Mapara A Jazz and the makings of a viral record - Bubblegum Club

Mapara A Jazz and the makings of a viral record

In the age of Tik Tok, the formula for making a hit viral record includes: having a catchy and simple hook, a standout melody or beat — preferably one easy to-do dance. “John Vuligate” has all three elements and is one of the biggest records to come out this year. So far, it has amassed over 500 000 streams on Spotify and over two million video plays on YouTube.  The song exploded on social media after a video of three friends all wearing black clothes were dancing to the song by a petrol station. “The John Vuligate Challenge” spread on Facebook, YouTube, Twitter, and Instagram, further increasing the popularity of the song and landing it on the charts. Before the song’s explosion and prior to the spread of its dance across the country, Mapara A Jazz was just a group whose popularity was limited to Pretoria. The duo consisting of Leonard Malatji and Mano Nephawe started making music in 2007 under the moniker of MaBen10. They first gained popularity in the Pitoli music scene through the Mamelodi township genre of Barcadi music, emulating the likes of DJ Hu Knows, Bujo Mujo, and DJ Mujava. In 2012, they converted to amapiano and changed their name to Mapara A Jazz. The title denotes their infusion of jazz into their songs. “When we were changing from Barcadi music to amapiano, we needed a [new] name to show that we’ve grown up. After moving from Barcadi, most of the sounds we started experimenting [with] were jazz. And so we added that flavour of jazz into the sound of amapiano”, explained Nephawe.

The song “John Vuligate” was made in July of this year through an organic process. After a music video shoot, they went to a studio space and were playing around with some beats while vibing with people. Rhythm City actor and singer Ntosh Gazi happened to be one of those people present, however, he had never met the duo until that day. As the beat for “John Vuligate” was playing, Gazi started riffing off lyrics relating to a conversation that happened earlier about a guy named John who was constantly irritating the group. Gazi, being an animated person with a background in theatre jumped in the booth and kept repeating the chorus and the rest is history. “You know, as a musician, you can feel or hear when a song is powerful,” stated Nephawe. “We had faith in it but we didn’t know that it would make such waves and we could never [have] imagined what is happening now”. Mapara A Jazz had intended to release a different single so they got a group of guys to do a dance to that song, however, when they started promoting “John Vuligate” — they edited the song over the video of the dancers and put that on Tik Tok. The girls at the garage station then copied these guys and from then on, the song soared into the stratosphere. “I think people like the song because it is easy.  It’s not complicated. It has a simple hook and [it is] easy to sing along to. The dance is easy [too] and anyone can do it; even children are doing it. The song comes together in simplicity,” said Nephawe.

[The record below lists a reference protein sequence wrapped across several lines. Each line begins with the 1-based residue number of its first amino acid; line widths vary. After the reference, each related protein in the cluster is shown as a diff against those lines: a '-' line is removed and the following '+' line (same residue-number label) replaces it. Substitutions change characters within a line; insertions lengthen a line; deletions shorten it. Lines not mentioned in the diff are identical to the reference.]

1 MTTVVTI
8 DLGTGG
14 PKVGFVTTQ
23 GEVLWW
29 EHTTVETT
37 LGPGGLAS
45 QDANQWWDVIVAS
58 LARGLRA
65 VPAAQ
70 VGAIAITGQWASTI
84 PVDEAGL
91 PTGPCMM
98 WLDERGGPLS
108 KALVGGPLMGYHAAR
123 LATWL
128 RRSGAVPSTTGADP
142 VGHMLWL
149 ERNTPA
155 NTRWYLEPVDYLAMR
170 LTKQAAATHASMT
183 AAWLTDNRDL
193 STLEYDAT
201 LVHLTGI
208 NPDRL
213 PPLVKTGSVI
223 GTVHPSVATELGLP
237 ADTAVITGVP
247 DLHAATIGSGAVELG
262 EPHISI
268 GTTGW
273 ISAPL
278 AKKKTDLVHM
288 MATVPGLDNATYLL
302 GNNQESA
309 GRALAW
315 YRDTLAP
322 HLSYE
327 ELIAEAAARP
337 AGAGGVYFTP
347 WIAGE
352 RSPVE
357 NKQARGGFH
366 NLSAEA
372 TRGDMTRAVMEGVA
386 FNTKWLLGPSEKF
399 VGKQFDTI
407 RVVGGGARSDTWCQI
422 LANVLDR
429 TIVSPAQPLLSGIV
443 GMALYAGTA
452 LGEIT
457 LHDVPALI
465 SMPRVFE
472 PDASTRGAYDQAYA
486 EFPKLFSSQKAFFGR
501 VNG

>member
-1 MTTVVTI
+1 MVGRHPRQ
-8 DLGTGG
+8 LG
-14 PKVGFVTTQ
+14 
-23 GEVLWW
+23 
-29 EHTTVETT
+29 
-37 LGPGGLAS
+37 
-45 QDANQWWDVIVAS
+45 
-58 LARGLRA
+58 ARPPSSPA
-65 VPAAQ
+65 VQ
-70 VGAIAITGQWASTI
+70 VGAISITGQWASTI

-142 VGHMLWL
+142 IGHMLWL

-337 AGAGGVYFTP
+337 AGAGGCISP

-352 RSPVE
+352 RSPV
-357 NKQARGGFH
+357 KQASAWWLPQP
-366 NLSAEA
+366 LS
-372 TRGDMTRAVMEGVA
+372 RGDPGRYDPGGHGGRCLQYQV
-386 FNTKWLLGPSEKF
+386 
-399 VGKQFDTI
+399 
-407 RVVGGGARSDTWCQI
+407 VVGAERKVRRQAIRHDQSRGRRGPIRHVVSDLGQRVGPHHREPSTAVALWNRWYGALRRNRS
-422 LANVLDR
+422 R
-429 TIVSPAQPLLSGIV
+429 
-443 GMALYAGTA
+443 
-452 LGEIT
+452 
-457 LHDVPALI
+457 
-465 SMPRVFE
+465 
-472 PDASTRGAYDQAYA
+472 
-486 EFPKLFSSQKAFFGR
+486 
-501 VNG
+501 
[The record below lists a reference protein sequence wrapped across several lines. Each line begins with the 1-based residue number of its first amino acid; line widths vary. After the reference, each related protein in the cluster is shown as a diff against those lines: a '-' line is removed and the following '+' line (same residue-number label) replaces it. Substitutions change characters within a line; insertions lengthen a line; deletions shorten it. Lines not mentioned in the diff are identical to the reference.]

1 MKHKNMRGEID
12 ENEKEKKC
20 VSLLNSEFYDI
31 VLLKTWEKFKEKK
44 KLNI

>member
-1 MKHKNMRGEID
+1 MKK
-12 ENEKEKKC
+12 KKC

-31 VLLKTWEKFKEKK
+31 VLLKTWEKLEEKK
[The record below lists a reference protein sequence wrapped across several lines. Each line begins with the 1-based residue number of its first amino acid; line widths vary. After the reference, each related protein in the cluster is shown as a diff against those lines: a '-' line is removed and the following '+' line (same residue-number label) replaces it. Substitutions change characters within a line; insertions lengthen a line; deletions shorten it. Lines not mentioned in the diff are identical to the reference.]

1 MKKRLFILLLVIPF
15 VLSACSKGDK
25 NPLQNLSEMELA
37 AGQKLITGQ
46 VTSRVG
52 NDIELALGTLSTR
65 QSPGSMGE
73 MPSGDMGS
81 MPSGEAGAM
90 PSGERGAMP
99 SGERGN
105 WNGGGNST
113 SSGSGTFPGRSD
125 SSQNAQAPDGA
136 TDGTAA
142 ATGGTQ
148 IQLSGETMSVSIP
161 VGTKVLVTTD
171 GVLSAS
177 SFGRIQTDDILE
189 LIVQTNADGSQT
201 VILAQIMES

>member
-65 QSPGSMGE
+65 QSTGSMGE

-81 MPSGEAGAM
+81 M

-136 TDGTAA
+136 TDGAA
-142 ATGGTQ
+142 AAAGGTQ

Since the success of the song, Mapara A Jazz has released an album named after the hit record. John Vuligate is a 16 track LP that shows a musical versatility that goes beyond their smash hit. The album boasts features from Master KG, Soweto Gospel Choir, and Colano Jazzy Deep amongst others. It has a variety of songs; from party tracks like “Corona” and “Mapipitlane” (a term used to reference a young boy dating an older woman) to more romantic records like “L.O.V.E” and “I do” as well as a spiritual song like “Right Here”. “We do not only make music for the clubs. We make music to accommodate everyone; whether people are in their houses, in the car or doing whatever, they should be able to play our music,” stated Nephawe.

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